On May 9 2012 at 2:00PM, Jamie Barnett, President of International Cruise Victims, hosted a discussion on Addressing the Needs of Victims on Cruise Ships

On Apr 11 2012 at 2:00PM, Laura Jones, CourtWatch Manager at the King County Sexual Assault Resource Center, and DeAnn Yamamoto, Deputy Executive Director of the King County Sexual Assault Resource Center, hosted a discussion on Analyzing the Impact of Sexual Assault Protection Orders


FAQs

How many States have a bill of rights for victims?
A listing of each States' bill of rights is available on the National Center for Victims of Crime (N... Read More

As a crime victim, what rights and services are available to me?
An extensive range of services and resources is available to help crime victims obtain justice and h... Read More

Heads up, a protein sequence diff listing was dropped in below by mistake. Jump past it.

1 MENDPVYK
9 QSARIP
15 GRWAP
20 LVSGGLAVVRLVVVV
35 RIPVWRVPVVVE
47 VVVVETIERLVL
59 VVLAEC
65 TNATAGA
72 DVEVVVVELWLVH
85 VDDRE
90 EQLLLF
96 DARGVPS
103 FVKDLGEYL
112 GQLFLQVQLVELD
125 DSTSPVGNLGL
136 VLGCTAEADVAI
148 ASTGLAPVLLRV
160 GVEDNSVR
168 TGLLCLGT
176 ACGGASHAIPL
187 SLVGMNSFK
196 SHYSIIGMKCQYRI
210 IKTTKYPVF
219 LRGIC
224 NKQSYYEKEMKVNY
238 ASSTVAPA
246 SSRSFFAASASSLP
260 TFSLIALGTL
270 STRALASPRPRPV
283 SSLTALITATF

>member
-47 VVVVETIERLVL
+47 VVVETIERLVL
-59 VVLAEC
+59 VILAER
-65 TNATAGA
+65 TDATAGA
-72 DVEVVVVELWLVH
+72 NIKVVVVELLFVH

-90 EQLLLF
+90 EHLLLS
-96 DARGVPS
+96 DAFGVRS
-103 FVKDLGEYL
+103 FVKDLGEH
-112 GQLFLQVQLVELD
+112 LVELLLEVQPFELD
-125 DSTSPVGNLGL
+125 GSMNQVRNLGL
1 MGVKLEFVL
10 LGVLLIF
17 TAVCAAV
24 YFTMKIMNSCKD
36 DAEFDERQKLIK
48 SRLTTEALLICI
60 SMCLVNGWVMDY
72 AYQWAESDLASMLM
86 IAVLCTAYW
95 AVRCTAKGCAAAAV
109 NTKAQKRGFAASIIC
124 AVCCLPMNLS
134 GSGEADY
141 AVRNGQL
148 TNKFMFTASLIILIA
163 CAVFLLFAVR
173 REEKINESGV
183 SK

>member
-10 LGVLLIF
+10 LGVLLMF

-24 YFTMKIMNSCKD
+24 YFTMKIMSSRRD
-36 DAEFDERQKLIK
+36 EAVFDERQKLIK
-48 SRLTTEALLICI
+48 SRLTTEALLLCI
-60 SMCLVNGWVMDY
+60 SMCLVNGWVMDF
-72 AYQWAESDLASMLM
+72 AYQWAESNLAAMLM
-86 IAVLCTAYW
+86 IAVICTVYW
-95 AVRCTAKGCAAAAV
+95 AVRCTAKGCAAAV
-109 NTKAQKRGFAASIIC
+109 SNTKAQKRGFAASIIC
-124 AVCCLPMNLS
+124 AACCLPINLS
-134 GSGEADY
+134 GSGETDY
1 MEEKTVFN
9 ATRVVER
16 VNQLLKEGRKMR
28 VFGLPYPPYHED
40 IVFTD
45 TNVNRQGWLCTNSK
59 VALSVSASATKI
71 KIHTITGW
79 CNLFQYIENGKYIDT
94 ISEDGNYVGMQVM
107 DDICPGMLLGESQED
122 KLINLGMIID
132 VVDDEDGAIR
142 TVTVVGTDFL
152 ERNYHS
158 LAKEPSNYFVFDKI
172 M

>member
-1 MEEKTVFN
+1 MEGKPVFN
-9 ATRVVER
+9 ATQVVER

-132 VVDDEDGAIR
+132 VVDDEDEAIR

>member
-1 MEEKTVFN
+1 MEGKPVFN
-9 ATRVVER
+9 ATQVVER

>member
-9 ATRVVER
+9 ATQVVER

Where can I conduct legal research relating to victim's rights?
Legal research relating to victims' rights can be found on the VictimLaw and the National Crime Vict... Read More

Where can I find information on the Federal victim notification system?
Federal victim notification information is available on the Department of Justice's Victim Notifica... Read More

Who is considered a mandatory reporter of child abuse, including child sexual abuse/exploitation?
Individuals typically designated as mandatory reporters have frequent contact with children and may ... Read More

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Funding

No funding records found relevant to this topic.

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National Calendar of Crime Victim Assistance-Related Events
Upcoming Event(s)
2015 International Conference on Sexual Assault, Domestic Violence and Campus Responses
New Orleans, LA
04/07/2015-04/09/2015

National Crime Victims' Service Awards Ceremony
Washington, DC
04/21/2015-04/21/2015

Online Directory of Crime Victims Services.